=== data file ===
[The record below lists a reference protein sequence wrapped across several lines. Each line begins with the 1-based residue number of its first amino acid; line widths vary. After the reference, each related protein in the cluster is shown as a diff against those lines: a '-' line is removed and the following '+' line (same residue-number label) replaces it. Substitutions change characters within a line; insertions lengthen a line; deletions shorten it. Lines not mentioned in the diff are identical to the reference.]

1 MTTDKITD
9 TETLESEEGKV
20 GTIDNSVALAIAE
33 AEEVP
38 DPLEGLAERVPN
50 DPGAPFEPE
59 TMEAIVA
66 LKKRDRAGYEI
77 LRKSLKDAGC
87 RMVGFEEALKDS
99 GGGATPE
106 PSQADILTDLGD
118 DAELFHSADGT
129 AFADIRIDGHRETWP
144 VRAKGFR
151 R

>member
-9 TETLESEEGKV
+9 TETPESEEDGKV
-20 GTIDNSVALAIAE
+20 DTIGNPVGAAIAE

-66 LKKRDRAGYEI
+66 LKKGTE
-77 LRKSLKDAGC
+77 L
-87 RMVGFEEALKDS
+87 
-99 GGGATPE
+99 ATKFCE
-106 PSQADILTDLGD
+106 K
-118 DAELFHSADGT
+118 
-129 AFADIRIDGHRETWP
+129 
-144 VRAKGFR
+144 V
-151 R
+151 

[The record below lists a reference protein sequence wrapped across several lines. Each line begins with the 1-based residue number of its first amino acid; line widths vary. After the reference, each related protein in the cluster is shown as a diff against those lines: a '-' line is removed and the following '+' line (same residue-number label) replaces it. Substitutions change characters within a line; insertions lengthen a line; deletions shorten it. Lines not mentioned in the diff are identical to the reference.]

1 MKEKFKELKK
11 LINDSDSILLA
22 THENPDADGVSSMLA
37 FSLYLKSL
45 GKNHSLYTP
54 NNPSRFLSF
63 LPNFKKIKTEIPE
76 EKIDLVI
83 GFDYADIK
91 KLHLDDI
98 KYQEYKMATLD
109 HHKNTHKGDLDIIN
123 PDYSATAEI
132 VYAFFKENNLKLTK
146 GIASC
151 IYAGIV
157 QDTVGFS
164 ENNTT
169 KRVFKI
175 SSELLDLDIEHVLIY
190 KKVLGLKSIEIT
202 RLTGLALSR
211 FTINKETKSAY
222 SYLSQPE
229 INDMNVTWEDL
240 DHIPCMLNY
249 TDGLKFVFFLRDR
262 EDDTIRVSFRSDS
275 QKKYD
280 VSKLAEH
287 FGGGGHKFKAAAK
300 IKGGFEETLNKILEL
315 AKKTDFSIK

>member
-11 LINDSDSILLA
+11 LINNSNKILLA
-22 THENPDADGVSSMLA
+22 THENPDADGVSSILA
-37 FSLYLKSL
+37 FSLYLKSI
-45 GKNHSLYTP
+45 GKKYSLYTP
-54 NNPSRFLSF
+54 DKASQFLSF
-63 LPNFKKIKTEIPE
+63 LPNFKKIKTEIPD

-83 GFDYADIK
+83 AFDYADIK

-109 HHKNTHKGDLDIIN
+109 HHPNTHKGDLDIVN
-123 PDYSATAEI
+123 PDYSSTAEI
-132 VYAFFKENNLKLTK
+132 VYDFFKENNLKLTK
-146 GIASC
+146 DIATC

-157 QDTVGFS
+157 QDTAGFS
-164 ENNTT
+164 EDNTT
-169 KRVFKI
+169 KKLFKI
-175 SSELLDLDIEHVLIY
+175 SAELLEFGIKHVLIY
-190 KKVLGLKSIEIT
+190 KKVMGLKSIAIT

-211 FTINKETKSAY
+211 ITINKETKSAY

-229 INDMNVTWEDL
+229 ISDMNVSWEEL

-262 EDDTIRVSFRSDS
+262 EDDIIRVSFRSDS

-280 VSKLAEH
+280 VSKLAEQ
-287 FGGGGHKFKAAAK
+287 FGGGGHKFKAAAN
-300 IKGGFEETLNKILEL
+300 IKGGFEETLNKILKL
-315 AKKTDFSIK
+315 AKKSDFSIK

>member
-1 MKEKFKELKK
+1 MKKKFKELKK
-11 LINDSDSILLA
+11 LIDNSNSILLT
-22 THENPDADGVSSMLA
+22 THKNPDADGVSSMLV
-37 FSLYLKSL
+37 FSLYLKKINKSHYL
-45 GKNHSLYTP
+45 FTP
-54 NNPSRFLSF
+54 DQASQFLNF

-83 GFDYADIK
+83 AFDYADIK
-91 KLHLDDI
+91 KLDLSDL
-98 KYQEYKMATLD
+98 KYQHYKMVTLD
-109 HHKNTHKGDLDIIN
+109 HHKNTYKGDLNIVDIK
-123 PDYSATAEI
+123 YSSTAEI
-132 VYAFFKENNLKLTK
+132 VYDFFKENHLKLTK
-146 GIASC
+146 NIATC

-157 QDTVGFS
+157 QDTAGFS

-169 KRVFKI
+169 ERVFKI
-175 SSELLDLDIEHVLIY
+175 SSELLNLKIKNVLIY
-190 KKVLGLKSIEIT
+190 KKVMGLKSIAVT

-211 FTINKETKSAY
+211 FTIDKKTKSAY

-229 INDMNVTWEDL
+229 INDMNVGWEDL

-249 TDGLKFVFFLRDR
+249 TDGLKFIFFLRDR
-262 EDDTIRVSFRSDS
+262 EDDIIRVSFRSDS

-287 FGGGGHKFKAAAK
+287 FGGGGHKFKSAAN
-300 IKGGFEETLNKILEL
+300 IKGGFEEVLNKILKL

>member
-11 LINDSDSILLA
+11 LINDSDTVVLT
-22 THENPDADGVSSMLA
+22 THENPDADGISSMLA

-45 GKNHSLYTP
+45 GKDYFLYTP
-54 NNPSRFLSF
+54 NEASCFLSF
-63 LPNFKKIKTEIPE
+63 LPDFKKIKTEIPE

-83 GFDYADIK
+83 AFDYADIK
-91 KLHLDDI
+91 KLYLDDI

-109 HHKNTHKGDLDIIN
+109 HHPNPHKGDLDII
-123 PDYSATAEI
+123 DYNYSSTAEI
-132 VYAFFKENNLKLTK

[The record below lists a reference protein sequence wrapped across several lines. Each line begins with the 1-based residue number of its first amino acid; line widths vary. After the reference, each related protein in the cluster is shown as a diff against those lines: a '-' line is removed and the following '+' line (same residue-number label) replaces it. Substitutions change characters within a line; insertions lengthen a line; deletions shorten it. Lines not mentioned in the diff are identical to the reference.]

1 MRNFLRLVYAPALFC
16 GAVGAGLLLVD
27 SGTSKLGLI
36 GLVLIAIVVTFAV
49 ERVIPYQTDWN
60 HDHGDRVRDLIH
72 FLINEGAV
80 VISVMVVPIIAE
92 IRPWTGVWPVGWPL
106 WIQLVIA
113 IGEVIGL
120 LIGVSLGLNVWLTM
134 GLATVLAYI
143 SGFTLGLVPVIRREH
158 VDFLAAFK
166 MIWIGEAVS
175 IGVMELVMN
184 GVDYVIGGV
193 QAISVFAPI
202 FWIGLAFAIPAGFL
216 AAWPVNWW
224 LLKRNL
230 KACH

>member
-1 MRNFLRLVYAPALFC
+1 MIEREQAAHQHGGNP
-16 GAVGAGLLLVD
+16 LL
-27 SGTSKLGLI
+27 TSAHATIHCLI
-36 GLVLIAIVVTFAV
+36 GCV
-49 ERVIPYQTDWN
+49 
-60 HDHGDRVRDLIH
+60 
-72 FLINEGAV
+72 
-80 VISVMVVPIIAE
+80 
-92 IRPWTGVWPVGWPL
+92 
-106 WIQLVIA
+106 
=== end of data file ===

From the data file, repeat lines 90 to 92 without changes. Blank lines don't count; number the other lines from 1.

-109 HHKNTHKGDLDIIN
+109 HHPNTHKGDLDIVN
-123 PDYSATAEI